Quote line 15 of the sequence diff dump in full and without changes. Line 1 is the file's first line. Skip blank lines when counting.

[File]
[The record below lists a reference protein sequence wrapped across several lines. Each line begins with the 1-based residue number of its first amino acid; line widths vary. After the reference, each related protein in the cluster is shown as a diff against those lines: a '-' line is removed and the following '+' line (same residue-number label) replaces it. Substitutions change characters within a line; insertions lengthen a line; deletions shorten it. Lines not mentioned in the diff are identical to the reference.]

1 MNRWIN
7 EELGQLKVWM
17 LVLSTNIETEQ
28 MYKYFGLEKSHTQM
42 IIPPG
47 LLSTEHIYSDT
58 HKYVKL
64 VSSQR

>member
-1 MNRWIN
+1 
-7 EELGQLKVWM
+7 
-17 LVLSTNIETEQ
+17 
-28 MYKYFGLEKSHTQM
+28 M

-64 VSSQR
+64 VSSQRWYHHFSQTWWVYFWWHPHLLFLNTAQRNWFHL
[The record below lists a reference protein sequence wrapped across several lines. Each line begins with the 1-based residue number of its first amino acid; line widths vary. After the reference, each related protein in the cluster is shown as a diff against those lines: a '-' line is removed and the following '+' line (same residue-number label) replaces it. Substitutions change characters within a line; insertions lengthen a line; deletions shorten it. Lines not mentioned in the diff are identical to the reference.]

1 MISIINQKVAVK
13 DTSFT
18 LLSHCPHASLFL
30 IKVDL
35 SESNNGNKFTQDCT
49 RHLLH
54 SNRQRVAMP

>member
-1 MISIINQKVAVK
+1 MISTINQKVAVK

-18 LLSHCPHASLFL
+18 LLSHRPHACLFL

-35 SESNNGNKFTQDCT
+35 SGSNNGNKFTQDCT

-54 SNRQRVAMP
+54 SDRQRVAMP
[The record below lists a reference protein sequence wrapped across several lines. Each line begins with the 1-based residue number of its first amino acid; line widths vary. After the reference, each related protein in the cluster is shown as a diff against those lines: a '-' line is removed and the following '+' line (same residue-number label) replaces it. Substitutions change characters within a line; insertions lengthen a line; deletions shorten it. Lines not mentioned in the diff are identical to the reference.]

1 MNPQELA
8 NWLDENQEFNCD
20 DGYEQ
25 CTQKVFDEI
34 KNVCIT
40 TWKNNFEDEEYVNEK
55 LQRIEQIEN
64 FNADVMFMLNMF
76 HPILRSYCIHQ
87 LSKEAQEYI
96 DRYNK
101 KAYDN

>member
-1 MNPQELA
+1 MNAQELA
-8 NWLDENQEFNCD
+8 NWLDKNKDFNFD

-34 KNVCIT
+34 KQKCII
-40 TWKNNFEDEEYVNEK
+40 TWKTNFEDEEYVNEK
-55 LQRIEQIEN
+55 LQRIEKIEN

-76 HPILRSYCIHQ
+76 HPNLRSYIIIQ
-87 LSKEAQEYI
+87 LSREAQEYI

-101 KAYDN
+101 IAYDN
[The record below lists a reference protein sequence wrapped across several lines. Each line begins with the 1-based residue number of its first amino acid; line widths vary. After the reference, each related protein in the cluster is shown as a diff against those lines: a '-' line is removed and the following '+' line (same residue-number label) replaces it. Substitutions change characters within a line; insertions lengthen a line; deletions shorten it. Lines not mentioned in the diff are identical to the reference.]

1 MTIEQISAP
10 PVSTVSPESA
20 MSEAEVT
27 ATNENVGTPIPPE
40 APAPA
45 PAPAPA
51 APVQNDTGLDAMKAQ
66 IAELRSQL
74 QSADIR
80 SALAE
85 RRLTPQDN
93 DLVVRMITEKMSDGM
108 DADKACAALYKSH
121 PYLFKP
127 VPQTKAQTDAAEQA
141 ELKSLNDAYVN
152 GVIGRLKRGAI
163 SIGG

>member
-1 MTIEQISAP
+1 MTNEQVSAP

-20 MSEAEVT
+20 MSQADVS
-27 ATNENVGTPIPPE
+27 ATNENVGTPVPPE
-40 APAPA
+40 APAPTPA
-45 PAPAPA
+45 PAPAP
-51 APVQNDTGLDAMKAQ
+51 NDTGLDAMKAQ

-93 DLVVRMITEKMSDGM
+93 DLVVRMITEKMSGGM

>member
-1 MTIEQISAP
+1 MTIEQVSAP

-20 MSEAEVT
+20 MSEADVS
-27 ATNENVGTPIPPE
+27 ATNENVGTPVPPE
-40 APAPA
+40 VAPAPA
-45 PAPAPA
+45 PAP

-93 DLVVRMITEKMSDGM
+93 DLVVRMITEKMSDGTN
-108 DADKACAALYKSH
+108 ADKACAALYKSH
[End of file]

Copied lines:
-17 LVLSTNIETEQ